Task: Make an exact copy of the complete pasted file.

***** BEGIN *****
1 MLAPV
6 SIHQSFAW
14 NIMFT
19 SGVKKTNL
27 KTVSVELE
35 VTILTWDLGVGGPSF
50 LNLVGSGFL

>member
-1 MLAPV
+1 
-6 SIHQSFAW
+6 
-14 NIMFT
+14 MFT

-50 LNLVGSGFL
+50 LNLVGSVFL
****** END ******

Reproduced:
1 MLAPV
6 SIHQSFAW
14 NIMFT
19 SGVKKTNL
27 KTVSVELE
35 VTILTWDLGVGGPSF
50 LNLVGSGFL

>member
-1 MLAPV
+1 
-6 SIHQSFAW
+6 
-14 NIMFT
+14 MFT

-50 LNLVGSGFL
+50 LNLVGSVFL